By day there is little by way of serious enrichment lectures. But there is Bridge, Bingo, trivia games, Sudoku, cooking demos, movies and mixology classes. Poolside bands add a festive air on sea days and sailaways.
Throughout the day and evening, The New York Times-sponsored Explorations Cafe is an active hub. It holds over 2,000 books (fiction, literature, travel, history, Harry Potter), plus a host of periodicals and a DVD library (complimentary for passengers in Deluxe Verandah Suites; modest charge for others). There are touch-screen interactive maps, write-on/wipe-off crossword puzzle tables, and a cubby of games and puzzles. There is an adjacent card room and several computer/Internet stations. (It's $.75 per minute to surf the Web; plans are available that bring the cost down to $.40 a minute.) Or you can sit for a few minutes in a reproduction Eames chair and try the music listening stations, poking around to test its range: Prokofiev? There. REM? Got it. Soundtrack from Chicago? Check. Barney the Purple Dinosaur? Yep.
Maasdam offers offers the Microsoft Digital Workshops, complimentary classes led by Microsoft-trained "techsperts." Passengers can learn to use computers to enhance photos (Windows Live Photo Gallery), produce and publish videos onto a DVD (Windows Movie Maker) and create personal webpages or blogs (Windows Live Services and Windows Live Writer). In addition, one-on-one coaching, called "Techspert Time," is available for more than 20 hours each week.
Maasdam's shore excursions cover a range of options. Depending on where the ship is sailing, look for a mix of historic tours, beach-focused excursions, moderately active eco-adventures and sightseeing trips.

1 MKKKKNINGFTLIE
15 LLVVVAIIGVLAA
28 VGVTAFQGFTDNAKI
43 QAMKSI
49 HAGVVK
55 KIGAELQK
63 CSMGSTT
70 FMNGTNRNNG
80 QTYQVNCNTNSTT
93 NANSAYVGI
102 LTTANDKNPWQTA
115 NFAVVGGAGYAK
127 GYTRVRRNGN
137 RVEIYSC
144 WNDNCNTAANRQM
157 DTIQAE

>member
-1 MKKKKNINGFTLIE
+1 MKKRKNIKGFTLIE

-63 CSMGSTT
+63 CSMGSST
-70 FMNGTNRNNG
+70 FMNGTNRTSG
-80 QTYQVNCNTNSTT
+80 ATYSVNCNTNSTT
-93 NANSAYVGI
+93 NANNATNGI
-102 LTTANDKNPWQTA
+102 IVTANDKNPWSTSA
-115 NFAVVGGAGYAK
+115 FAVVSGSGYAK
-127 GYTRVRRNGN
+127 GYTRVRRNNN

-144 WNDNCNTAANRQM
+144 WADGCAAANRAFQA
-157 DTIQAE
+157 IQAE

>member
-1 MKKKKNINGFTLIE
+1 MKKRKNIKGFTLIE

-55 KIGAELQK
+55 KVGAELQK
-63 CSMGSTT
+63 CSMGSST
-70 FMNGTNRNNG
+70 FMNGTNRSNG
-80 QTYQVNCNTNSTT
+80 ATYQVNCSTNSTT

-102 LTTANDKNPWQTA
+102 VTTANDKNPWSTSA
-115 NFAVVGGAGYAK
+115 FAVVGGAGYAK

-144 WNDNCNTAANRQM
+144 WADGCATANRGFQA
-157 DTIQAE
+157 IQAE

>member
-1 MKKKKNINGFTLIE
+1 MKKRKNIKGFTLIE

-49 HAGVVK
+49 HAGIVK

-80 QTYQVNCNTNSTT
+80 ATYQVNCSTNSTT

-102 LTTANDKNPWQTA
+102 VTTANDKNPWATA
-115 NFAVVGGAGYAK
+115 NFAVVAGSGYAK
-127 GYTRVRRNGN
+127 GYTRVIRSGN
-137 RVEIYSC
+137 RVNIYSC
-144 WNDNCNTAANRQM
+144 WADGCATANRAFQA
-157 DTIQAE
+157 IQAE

One of the major updates during the dry dock was the removal of the Piano bar and the Casino bar (with its TV's tuned to sports). The resulting space was re-structured to form the chi-chi Mix Lounge -- three adjacent bars, with no walls between them. One of the bars serves only champagne, one only serves martinis, the third serves only beers and top-shelf liquor. A solo musician, singer or small combo performs during evening hours in Mix, where the table tops can be used for interactive games or to signal the waiter for another round.
Then there is the scene at the Crow's Nest (Deck 12), the ship's modish disco, with loud music and louder lighting effects and even louder curvy hot pink sofas, a DJ, electric slides and trivia contests. But the dance floor can be mainly populated by off-duty staff members: pretty spa ladies and cast members from the musical revue. (Scene-watching of a different sort takes place in Crow's Nest during the mornings and afternoons, when it's a spectacular perch for ocean viewing.)
Ah, the shows. Yes, there are the standard cruise ship musical extravaganzas, magic shows and comedians. These take place in the main show room where the seating has been changed (as part of the 2011 dry-dock) to provide better sight lines; the room is now named the Showroom at Sea. It is done up in Delft tiles, brass and Mahogany, metallic fabric wall covering, ship-print carpeting, and settees and sofas in lieu of standard auditorium seating. Shows occur twice nightly to accommodate both early and late diners.
The ship's size and layout make for easy orientation. Basically, the ship is anchored at one end by the two-level Rotterdam Dining Room and at the other by the two-story Showroom at Sea, with most public facilities grouped mainly in the middle on Decks 6, 7, and 8. Lido Deck is 11, with the gym, spa, kids club and sports deck topping out on 11 and 12.
There are plenty of spaces on the decks to lounge, read or rest, both in more populated zones (near the pools) and also off the beaten path. For a little privacy, check Deck 9 aft, where it is possible to be alone. Other passengers -- readers, snoozers, and snoozers pretending to be readers -- prefer the teak lounges around the Promenade deck, all facing the sea, which can be equally quiet.